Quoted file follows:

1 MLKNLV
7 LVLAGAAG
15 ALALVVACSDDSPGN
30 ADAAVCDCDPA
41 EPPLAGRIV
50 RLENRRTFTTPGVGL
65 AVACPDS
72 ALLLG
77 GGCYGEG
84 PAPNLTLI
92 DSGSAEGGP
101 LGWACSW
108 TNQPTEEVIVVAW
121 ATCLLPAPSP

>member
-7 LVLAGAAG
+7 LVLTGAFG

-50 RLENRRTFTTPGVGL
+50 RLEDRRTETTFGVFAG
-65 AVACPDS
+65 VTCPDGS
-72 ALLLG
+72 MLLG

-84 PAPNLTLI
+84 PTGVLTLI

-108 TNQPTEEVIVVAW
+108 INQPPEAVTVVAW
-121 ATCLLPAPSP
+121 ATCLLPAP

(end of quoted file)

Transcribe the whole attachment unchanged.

1 MLKNLV
7 LVLAGAAG
15 ALALVVACSDDSPGN
30 ADAAVCDCDPA
41 EPPLAGRIV
50 RLENRRTFTTPGVGL
65 AVACPDS
72 ALLLG
77 GGCYGEG
84 PAPNLTLI
92 DSGSAEGGP
101 LGWACSW
108 TNQPTEEVIVVAW
121 ATCLLPAPSP

>member
-7 LVLAGAAG
+7 LVLTGAFG

-50 RLENRRTFTTPGVGL
+50 RLEDRRTETTFGVFAG
-65 AVACPDS
+65 VTCPDGS
-72 ALLLG
+72 MLLG

-84 PAPNLTLI
+84 PTGVLTLI

-108 TNQPTEEVIVVAW
+108 INQPPEAVTVVAW
-121 ATCLLPAPSP
+121 ATCLLPAP